I've said it once, I'll say it again, the big issue in all of this, from a property law perspective (not securities), is priority of lienholders.  In the case of a transfer that does not pay the requisite transfer tax, then the subsequent purchasers will likely be divested of priority to those who properly paid their tax...  the only other possibility is to dump everything back on the original mortgagee and pretend nothing happened and hope you can rest on first priority (doubt a court buys this one). 

Regardless, J6P is still on the hook, the only question is who gets to take whatever they can out of his house/land.  My guess is that the seconds and thirds of the world are more valuable than presently thought...  but, of course, these are likely hopelessly underwater also, so it really doesn't matter.

Further, given the counties can't track down all the subsequent transferees (they have no idea) and this documentation will not be forthcoming, the counties are going to attempt to tax the present owners, if anyone, for the difference and let the present owners sue the banks/go through discovery to try and get the money back.  Taxing authorities throw out "sky hooks" as my boss likes to call them all the time...  It's then up to the taxpayer to come up with a defense.  (obviously the present owner is going to prevail unless all the transferees are turnips).

The biggest interest to me in all of this has always been the local taxation of the land aspect...  I still think that's the real death blow waiting...  especially considering the length of time it presently takes for delinquent properties to be certified to the state's land authority for auction...  if this process is sped up, the ~06-present vintage is going to be in a world of hurt here for sure.  No telling how many properties are in the pipeline/should be referred for auction.  Add stuff like the transfer taxes onto the bill, and it's going to be a large one...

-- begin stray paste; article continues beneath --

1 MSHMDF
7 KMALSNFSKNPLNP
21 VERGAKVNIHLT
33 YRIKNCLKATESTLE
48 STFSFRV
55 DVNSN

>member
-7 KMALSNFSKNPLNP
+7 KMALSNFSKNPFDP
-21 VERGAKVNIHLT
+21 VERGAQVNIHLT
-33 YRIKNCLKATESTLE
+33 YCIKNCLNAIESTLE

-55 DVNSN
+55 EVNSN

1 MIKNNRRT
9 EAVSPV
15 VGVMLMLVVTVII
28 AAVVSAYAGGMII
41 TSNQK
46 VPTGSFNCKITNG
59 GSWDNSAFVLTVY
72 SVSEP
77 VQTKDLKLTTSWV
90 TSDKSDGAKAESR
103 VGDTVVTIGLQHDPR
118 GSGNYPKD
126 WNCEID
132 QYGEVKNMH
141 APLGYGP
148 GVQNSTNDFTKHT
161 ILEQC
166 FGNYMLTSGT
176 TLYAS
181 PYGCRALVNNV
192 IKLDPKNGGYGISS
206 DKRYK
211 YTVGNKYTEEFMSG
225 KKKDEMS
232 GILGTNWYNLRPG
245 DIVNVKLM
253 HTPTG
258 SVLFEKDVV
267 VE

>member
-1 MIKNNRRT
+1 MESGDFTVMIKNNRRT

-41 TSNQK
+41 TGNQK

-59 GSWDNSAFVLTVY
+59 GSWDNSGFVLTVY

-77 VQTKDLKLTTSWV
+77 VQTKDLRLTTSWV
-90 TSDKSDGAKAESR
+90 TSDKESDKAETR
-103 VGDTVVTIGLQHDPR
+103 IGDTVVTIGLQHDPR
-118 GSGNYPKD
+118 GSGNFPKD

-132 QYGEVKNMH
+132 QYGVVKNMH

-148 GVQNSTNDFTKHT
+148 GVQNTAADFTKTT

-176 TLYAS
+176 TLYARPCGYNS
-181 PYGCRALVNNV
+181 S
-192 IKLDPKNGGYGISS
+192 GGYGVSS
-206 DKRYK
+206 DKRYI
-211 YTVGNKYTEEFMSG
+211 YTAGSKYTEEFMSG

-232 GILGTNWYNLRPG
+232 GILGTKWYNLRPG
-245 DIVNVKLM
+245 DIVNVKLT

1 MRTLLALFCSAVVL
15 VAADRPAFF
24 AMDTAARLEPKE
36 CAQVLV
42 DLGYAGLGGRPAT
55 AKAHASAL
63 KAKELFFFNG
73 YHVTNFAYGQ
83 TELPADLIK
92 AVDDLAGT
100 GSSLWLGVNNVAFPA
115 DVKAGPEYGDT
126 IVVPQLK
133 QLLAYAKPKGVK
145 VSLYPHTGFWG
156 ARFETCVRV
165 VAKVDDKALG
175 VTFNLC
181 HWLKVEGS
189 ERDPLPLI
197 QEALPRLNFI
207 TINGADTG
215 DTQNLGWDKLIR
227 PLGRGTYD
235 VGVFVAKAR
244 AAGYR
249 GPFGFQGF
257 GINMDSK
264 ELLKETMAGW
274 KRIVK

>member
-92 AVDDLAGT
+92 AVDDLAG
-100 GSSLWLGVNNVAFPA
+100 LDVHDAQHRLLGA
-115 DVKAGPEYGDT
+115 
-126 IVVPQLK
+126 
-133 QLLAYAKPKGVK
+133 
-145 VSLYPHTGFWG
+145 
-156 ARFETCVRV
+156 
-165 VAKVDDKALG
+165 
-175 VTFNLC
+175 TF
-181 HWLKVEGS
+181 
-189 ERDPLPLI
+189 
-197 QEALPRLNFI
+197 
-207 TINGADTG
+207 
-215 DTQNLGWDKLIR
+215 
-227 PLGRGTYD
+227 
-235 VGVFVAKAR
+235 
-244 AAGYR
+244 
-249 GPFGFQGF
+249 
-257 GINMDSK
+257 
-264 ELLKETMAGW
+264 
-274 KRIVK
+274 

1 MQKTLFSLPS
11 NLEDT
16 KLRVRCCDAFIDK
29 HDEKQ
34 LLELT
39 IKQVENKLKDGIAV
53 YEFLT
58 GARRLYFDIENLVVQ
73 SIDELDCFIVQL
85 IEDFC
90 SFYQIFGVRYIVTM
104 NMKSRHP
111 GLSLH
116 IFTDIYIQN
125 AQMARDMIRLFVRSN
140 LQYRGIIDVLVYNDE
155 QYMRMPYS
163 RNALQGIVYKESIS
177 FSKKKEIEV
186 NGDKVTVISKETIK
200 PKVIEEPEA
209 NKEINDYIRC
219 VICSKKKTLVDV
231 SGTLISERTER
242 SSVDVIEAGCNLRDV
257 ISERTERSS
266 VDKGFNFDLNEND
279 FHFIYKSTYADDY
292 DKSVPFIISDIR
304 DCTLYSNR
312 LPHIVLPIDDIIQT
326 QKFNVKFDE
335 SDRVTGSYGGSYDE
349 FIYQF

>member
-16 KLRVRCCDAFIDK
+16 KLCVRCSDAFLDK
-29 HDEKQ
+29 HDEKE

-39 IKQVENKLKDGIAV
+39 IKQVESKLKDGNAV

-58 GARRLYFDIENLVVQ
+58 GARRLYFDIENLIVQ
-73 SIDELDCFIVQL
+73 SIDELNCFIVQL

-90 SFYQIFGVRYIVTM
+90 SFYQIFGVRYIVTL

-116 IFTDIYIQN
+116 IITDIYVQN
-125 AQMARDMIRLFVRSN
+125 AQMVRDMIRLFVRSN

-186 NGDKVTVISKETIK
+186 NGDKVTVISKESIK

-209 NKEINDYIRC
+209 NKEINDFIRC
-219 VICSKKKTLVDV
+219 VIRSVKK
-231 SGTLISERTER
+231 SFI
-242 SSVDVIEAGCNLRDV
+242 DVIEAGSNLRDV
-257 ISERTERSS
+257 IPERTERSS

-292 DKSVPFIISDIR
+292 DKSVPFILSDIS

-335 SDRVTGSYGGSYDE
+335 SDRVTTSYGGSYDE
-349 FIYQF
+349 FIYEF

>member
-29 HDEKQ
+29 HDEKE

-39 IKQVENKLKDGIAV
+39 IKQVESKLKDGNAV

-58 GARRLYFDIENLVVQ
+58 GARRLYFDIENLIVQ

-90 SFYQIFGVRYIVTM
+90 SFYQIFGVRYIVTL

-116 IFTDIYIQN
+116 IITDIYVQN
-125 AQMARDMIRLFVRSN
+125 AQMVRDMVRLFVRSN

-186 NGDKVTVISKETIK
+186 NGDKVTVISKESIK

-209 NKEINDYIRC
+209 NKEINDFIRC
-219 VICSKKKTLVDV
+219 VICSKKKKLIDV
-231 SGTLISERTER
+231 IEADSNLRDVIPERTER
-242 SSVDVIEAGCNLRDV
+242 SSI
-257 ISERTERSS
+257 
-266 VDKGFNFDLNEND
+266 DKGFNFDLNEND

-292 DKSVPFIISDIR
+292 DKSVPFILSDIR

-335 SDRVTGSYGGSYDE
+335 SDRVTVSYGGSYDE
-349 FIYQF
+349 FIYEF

Cognitive Dissonance's picture

See my response above about the various mortgage companies not properly recording or apportioning my interest and principal payments. I suspect my mortgage has been sold to multiple parties at the same time.

chubbar's picture

I wonder if a properly recorded second mortgage, arms length but a round trip "loan" so to speak between friends, could result in a 1st position for foreclosure purposes? The 1st mortgagors only have themselves to blame for not properly recording the transfer. It'd be an interesting loophole to investigate. Let them argue who has first postion on the foreclosure. A friend who "loaned" you the funds may just let you live there rent free should a foreclosure occur (hint hint). Just make sure the loan amount is close to what the present market value of the house is and let the chips fall where they may.